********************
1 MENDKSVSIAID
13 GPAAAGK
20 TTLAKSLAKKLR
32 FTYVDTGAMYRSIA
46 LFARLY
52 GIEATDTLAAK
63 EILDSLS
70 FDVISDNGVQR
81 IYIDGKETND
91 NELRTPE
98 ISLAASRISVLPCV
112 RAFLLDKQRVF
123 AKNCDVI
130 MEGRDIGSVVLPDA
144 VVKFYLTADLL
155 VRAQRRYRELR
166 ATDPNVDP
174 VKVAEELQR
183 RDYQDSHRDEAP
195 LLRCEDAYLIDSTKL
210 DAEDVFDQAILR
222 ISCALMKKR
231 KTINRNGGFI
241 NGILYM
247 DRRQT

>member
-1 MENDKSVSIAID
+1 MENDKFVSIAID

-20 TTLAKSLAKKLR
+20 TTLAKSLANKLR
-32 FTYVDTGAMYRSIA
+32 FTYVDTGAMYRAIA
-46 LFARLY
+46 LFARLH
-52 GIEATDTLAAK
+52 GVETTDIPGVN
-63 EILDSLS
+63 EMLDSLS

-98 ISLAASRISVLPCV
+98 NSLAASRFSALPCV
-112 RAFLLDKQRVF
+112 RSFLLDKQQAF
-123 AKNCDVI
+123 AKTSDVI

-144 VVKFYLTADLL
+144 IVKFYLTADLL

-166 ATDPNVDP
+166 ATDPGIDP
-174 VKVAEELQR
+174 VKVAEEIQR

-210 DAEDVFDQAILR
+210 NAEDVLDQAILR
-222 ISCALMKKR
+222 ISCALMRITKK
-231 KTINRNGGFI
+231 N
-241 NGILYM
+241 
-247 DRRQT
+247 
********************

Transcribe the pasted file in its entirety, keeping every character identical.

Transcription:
1 MENDKSVSIAID
13 GPAAAGK
20 TTLAKSLAKKLR
32 FTYVDTGAMYRSIA
46 LFARLY
52 GIEATDTLAAK
63 EILDSLS
70 FDVISDNGVQR
81 IYIDGKETND
91 NELRTPE
98 ISLAASRISVLPCV
112 RAFLLDKQRVF
123 AKNCDVI
130 MEGRDIGSVVLPDA
144 VVKFYLTADLL
155 VRAQRRYRELR
166 ATDPNVDP
174 VKVAEELQR
183 RDYQDSHRDEAP
195 LLRCEDAYLIDSTKL
210 DAEDVFDQAILR
222 ISCALMKKR
231 KTINRNGGFI
241 NGILYM
247 DRRQT

>member
-1 MENDKSVSIAID
+1 MENDKFVSIAID

-20 TTLAKSLAKKLR
+20 TTLAKSLANKLR
-32 FTYVDTGAMYRSIA
+32 FTYVDTGAMYRAIA
-46 LFARLY
+46 LFARLH
-52 GIEATDTLAAK
+52 GVETTDIPGVN
-63 EILDSLS
+63 EMLDSLS

-98 ISLAASRISVLPCV
+98 NSLAASRFSALPCV
-112 RAFLLDKQRVF
+112 RSFLLDKQQAF
-123 AKNCDVI
+123 AKTSDVI

-144 VVKFYLTADLL
+144 IVKFYLTADLL

-166 ATDPNVDP
+166 ATDPGIDP
-174 VKVAEELQR
+174 VKVAEEIQR

-210 DAEDVFDQAILR
+210 NAEDVLDQAILR
-222 ISCALMKKR
+222 ISCALMRITKK
-231 KTINRNGGFI
+231 N
-241 NGILYM
+241 
-247 DRRQT
+247 